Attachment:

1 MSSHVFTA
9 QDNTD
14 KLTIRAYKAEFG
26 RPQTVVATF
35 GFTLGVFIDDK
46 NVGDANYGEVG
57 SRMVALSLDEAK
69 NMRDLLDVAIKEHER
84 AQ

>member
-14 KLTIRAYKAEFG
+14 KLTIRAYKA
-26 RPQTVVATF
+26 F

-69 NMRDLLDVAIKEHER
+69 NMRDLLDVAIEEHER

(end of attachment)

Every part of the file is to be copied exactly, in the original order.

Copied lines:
1 MSSHVFTA
9 QDNTD
14 KLTIRAYKAEFG
26 RPQTVVATF
35 GFTLGVFIDDK
46 NVGDANYGEVG
57 SRMVALSLDEAK
69 NMRDLLDVAIKEHER
84 AQ

>member
-14 KLTIRAYKAEFG
+14 KLTIRAYKA
-26 RPQTVVATF
+26 F

-69 NMRDLLDVAIKEHER
+69 NMRDLLDVAIEEHER